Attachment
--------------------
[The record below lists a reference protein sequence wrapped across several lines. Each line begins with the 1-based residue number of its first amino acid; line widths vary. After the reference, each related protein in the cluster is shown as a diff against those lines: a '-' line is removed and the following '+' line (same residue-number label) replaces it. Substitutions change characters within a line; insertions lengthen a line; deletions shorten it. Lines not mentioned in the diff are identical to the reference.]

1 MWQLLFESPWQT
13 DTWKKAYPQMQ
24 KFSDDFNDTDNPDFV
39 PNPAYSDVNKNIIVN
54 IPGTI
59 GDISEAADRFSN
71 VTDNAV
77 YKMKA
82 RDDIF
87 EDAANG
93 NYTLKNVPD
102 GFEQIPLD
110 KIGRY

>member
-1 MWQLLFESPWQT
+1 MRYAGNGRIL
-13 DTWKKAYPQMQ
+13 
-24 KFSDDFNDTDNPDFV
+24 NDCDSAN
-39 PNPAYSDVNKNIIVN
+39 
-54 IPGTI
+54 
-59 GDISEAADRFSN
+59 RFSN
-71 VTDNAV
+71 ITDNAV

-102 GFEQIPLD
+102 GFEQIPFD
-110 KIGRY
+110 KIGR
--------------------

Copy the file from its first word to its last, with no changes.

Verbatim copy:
[The record below lists a reference protein sequence wrapped across several lines. Each line begins with the 1-based residue number of its first amino acid; line widths vary. After the reference, each related protein in the cluster is shown as a diff against those lines: a '-' line is removed and the following '+' line (same residue-number label) replaces it. Substitutions change characters within a line; insertions lengthen a line; deletions shorten it. Lines not mentioned in the diff are identical to the reference.]

1 MWQLLFESPWQT
13 DTWKKAYPQMQ
24 KFSDDFNDTDNPDFV
39 PNPAYSDVNKNIIVN
54 IPGTI
59 GDISEAADRFSN
71 VTDNAV
77 YKMKA
82 RDDIF
87 EDAANG
93 NYTLKNVPD
102 GFEQIPLD
110 KIGRY

>member
-1 MWQLLFESPWQT
+1 MRYAGNGRIL
-13 DTWKKAYPQMQ
+13 
-24 KFSDDFNDTDNPDFV
+24 NDCDSAN
-39 PNPAYSDVNKNIIVN
+39 
-54 IPGTI
+54 
-59 GDISEAADRFSN
+59 RFSN
-71 VTDNAV
+71 ITDNAV

-102 GFEQIPLD
+102 GFEQIPFD
-110 KIGRY
+110 KIGR